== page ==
3. Angular momentum is the manifestation of momentum at a distance.

    For a particle on a rigid body, or a particle riding on a rotating frame the angular momentum $\mathbf{L}$ about the rotation axis is a function of position $$\mathbf{L}= \mathbf{r} \times \mathbf{p} $$ Here $\mathbf{p}$ is the momentum vector, and $\mathbf{r}$ is the position of the axis of momentum (motion of center of mass) relative to where angular momentum is measured.

  4. Pure angular momentum is a special case of the above When two bodies of equal and opposite momentum vectors combine (like in a collision) the resulting momentum is zero, but the angular momentum is finite. This is equivalent to non moving particle at infinity with $\mathbf{p} \rightarrow 0$ and $\mathbf{r} \rightarrow \infty$.

  5. Torque is the manifestation of force at a distance

    A force $\mathbf{F}$ applied at a distant location $\mathbf{r}$ has an equipollent torque of $$ {\boldsymbol \tau} = \mathbf{r} \times \mathbf{F} $$ Here $\mathbf{r}$ is the position of the force relative to the measuring point.

  6. A force couple is a special case of the above

    When two equal and opposite forces act on a body, it is equivalent to a single zero force at infinity with $\mathbf{F} \rightarrow 0$ and $\mathbf{r} \rightarrow \infty$.

  • $\begingroup$ I am completely lost. I don't understand where velocity comes in my definitions of angular velocity. What exactly do you mean by intrinsic and measured quantities in this context? What do the frameworks signify and how are they relevant? A bit more explanation would be nice. Thanks $\endgroup$
    – Skawang
    Commented Oct 23, 2017 at 15:56
  • $\begingroup$ I am arguing that angular velocity is more fundamental than linear velocity. In general, a particle doesn't have angular velocity on its own. I think the textbook is trying to find a rotating coordinate frame where the particle is stationary relative to. Rotation is shared among all points on a rigid body, but linear velocity isn't. $\endgroup$ Commented Oct 24, 2017 at 11:15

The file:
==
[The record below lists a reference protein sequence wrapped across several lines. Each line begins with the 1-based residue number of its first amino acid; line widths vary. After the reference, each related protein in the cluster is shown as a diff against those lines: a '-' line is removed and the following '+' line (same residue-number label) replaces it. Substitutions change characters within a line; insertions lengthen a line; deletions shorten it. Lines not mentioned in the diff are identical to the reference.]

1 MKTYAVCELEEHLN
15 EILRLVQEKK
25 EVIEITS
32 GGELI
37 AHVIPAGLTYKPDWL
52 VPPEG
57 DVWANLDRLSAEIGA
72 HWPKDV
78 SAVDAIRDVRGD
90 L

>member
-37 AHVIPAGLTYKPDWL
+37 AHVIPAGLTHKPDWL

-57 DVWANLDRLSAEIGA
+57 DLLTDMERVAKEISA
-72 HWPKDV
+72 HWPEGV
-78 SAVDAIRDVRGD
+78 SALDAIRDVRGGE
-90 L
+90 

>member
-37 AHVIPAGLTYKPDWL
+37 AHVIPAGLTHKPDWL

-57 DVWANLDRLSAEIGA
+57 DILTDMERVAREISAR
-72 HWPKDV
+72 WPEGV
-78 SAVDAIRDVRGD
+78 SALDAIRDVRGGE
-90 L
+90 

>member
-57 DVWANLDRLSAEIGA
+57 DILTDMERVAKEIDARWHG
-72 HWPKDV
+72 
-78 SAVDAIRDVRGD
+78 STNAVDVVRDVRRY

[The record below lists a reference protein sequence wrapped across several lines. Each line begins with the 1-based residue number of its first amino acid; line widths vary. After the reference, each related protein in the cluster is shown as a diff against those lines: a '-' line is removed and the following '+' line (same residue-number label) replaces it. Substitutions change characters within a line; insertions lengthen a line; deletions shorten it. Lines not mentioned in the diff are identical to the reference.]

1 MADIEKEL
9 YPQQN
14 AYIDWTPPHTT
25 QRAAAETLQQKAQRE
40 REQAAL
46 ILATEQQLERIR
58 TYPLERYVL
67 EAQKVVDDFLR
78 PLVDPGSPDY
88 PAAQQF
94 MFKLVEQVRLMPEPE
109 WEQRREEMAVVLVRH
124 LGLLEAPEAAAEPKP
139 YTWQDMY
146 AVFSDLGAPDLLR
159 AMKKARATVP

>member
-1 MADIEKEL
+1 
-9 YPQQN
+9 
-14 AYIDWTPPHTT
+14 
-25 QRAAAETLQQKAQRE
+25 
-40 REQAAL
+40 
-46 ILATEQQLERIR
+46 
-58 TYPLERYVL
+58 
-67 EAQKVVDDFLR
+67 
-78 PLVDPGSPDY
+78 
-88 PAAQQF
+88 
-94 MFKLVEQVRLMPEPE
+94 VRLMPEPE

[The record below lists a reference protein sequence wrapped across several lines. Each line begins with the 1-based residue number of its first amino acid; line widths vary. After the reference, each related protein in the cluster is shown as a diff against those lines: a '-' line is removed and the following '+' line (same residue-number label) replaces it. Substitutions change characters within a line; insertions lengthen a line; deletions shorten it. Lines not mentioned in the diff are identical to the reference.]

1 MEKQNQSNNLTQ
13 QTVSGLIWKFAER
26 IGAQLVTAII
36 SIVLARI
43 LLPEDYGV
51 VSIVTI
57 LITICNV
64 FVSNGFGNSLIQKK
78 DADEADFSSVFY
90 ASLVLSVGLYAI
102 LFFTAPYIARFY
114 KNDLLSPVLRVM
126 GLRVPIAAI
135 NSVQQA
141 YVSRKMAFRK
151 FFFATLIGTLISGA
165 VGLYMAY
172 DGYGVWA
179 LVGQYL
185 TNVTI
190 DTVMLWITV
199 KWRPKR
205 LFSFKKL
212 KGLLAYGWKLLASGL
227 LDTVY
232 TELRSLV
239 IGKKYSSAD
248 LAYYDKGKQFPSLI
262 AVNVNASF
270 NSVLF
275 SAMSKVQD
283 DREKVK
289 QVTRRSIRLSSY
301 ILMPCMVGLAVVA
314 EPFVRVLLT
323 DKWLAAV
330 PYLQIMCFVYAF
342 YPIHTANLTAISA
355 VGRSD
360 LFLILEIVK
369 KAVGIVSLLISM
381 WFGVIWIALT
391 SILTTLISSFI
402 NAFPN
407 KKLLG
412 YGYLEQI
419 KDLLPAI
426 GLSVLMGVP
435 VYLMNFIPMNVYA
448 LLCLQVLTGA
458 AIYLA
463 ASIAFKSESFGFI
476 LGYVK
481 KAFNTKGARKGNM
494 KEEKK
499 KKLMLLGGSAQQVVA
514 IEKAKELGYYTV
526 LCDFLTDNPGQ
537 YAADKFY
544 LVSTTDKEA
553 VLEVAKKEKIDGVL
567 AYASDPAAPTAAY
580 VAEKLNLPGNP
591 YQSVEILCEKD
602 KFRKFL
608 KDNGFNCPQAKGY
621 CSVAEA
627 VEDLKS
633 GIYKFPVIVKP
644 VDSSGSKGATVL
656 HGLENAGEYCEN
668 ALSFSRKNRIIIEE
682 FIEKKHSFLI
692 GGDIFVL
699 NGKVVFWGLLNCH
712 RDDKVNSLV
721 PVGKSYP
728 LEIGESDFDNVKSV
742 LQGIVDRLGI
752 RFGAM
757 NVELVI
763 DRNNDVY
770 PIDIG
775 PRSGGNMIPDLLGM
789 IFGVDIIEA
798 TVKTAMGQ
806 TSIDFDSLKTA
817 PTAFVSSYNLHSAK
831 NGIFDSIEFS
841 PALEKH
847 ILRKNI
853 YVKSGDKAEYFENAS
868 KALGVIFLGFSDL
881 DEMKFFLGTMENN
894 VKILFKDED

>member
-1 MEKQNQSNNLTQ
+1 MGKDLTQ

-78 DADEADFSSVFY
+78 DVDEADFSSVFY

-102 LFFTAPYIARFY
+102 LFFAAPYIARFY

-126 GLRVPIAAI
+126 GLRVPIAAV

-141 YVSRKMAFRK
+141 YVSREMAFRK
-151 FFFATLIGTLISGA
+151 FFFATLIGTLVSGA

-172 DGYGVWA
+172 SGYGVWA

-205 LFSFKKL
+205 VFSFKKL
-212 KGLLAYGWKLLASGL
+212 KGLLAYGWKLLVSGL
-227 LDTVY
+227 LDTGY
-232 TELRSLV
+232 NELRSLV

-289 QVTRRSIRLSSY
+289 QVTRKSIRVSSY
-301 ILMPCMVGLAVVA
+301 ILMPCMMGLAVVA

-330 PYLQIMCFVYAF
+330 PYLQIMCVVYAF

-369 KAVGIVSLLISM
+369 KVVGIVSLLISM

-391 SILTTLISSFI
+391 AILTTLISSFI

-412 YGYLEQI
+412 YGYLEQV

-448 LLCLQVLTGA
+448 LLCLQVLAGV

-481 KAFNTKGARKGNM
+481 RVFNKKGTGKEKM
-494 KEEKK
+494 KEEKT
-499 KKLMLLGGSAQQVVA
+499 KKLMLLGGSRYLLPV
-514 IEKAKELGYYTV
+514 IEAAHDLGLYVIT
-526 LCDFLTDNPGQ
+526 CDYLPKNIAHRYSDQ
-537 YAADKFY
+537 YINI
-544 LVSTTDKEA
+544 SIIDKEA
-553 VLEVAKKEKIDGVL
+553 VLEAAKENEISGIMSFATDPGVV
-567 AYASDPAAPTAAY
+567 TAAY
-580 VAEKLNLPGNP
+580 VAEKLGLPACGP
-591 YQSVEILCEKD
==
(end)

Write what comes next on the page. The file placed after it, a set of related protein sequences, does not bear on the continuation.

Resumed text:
• 1
    $\begingroup$ So you're saying that angular velocity is this fundamental quantity that captures the rate of change of orientation of a frame or a rigid body. Thats why we use an axis of rotation? That seems to make sense. $\endgroup$
    – Skawang
    Commented Oct 24, 2017 at 13:55
  • 1
    $\begingroup$ There is a certain commonality if mechanics between linear and angular terms as I have tried to outline above. This commonality is the geometry of rigid body mechanics. That is the set of points, lines, and planes that describe the situation. Rotations are lines in space (rotation axis), Forces are lines in space (line of action) and momentum is a line in space (line of impulse ). $\endgroup$ Commented Oct 24, 2017 at 14:34

The two definitions you quote would be the same if "reference line through the origin" is also the "axis of rotation".

Which is to say that there is only one meaning of angular velocity in common use, although units of measure may vary.

For any rotating body, the axis of rotation remains fixed (unless acted on by an external force). The rate of change of angle around this axis is the angular velocity. In 3D the axis of rotation can lie in any direction.

A rigid body is simplified to be considered a collection of particles that retain the same relative position. This is a reasonable model of most solids over a short/medium timeframe for a human.

  • $\begingroup$ Edited my question $\endgroup$
    – Skawang
    Commented Oct 23, 2017 at 15:58